A new report entitled State of News Media: Online by the Project for Excellence in Journalism points out that the new media, just like the old, are already concentrated when it comes to owning audience attention and the advertising dollars that follow the eyeballs. I was pointed to the report by a recent edition of Paid Content, which suggested special attention to sections on ownership and economics. I have excerpted some factoids apropos of my Mini Media interests.
The ownership section begins by asking “Has the people’s medium been taken over by big media?” In short the answer is yes, if that means large and meaningful traffic flows. “The big are getting bigger, something we saw a year earlier,” the report notes. CNN, Yahoo and MSNBC are the Big Three with more than 20 million unique visitors a month. There is a big drop off to fourth placed NY Times digital at just above 8 million monthly visitors, followed by what was a stranger to me, Internet Broadcast Systems, an amalgam of local television stations and other traditional media outlets. The two newest sites among the top 20 destinations were the Associated Press CustomNews Service and Google News.
The ownership section concludes by noting that more than half of the top 25 online news sites are owned by the 20 largest media companies “so the data point to the heavy concentration of ownership of the news the public is getting online.”
The economics section focused on advertising. It confirmed other suggestions that online advertising continues to grow at rates faster than dollar growth on competing media but still accounts for only four percent of total ad spending. Search ads increasingly dominate the mix, accounting for about 40 percent of the total as of second quarter 2004. Display ads, or banners, slipped to 20 percent of the mix, down from 21 percent in 2003 and 29 percent in 2002. Classifieds were a flat 17 percent in 2003 and Q2 2004, up from 2002’s 15 percent.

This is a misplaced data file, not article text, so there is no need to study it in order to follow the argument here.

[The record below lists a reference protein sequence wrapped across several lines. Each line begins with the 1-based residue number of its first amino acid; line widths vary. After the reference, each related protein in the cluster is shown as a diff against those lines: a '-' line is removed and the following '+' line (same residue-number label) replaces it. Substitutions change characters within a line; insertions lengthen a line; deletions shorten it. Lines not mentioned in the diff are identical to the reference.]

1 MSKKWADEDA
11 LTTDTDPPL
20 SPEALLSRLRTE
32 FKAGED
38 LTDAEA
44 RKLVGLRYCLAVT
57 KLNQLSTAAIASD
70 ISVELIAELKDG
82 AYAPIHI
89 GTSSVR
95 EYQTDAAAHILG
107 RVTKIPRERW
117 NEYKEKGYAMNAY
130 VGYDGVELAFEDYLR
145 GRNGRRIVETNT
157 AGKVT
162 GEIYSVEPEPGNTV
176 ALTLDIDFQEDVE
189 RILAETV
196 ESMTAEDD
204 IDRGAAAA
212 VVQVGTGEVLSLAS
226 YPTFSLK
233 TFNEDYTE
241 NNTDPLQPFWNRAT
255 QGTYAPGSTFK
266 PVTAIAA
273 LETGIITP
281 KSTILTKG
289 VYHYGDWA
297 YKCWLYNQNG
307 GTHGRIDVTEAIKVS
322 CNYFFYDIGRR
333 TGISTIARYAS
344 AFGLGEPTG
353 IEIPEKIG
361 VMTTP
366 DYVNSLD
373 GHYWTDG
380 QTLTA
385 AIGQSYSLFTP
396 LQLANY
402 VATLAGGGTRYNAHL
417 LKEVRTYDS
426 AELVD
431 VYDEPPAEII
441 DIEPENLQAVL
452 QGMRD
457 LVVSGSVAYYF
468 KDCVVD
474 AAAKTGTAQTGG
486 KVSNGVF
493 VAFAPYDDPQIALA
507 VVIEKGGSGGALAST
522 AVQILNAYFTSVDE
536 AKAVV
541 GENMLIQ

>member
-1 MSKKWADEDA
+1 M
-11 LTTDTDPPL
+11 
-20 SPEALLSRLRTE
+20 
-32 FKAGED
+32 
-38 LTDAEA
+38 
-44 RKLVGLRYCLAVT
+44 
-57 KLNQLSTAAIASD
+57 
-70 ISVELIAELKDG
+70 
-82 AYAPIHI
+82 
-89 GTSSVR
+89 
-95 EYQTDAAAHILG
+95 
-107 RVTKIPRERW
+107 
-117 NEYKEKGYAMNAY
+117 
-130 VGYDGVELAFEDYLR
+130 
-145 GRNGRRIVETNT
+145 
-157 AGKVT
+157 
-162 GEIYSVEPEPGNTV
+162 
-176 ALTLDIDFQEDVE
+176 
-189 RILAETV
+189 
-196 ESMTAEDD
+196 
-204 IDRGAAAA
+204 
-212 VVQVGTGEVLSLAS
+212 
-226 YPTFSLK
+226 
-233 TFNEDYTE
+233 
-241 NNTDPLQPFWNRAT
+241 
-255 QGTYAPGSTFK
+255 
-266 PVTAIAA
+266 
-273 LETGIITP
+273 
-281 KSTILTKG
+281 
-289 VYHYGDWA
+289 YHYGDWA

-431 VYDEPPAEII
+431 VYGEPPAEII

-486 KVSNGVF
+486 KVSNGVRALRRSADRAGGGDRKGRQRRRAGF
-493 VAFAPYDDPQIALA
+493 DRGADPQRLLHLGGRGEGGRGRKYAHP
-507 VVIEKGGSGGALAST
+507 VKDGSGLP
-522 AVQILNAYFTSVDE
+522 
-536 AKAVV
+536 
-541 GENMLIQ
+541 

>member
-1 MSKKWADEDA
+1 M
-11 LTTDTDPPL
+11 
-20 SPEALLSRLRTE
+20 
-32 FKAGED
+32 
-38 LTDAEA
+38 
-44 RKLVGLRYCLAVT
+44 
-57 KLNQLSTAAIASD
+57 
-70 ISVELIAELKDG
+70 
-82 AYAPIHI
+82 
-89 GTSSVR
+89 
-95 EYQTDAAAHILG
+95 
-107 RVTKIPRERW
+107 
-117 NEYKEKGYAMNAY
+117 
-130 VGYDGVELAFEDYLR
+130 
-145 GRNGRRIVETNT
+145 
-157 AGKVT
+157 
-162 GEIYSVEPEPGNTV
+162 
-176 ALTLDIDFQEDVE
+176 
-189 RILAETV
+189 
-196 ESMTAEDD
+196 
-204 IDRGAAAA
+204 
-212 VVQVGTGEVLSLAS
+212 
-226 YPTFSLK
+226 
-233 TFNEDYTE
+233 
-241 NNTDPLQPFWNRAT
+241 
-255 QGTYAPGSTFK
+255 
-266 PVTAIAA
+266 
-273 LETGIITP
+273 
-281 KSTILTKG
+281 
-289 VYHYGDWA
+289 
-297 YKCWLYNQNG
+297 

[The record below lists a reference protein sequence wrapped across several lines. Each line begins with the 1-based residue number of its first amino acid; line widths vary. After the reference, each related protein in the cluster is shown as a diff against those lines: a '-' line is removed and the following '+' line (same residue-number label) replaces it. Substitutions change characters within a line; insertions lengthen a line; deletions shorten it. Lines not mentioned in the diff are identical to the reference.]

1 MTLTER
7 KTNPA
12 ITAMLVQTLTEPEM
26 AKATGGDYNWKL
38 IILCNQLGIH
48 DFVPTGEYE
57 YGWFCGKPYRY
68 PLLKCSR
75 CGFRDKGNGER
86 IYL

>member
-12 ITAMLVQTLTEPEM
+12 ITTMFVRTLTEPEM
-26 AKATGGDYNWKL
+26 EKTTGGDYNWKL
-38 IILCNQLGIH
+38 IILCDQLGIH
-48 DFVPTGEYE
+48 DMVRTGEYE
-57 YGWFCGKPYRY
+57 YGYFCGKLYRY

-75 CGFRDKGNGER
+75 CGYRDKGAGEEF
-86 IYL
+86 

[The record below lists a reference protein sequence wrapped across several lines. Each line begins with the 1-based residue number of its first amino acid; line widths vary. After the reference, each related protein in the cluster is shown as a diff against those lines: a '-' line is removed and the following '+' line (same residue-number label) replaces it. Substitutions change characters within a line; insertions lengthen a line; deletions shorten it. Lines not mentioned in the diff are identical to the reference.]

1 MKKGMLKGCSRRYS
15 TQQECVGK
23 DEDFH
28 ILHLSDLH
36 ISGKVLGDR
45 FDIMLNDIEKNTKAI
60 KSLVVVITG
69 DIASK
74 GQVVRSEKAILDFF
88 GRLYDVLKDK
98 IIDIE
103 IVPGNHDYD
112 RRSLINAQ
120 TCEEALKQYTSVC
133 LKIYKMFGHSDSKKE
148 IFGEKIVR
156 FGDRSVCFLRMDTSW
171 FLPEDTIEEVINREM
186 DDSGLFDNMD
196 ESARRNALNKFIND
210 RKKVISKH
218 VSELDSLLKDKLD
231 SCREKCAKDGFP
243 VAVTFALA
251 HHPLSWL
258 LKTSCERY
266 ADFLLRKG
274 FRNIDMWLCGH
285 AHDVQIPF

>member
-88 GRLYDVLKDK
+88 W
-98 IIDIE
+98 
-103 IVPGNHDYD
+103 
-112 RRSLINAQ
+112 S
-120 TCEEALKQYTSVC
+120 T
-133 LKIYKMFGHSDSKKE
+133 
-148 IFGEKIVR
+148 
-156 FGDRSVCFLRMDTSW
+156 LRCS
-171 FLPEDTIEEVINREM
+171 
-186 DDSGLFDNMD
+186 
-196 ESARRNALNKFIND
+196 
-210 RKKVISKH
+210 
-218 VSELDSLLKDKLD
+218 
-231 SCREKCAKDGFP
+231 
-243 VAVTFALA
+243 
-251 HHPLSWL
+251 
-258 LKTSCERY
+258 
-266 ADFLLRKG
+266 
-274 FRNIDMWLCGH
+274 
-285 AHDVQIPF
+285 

One piece of information new to me at least was a chart showing online revenues as a percentage of total revenues for 10 publicly traded newspaper chains led by Knight Ridder, which earned about 3.7 percent its gross from Web sources, up from 2.5 percent in 2003.
A chart shows how the growing share of local ad spending (a projected $2.7 billion in 2004, up from $2.1 billion in 2001) goes mainly to newspapers (39 percent) followed by online verticals (26 percent) which the report did not define, and I can’t think of a representative example in the category.
Cause if you ain’t Mass Media, you’re Mini Media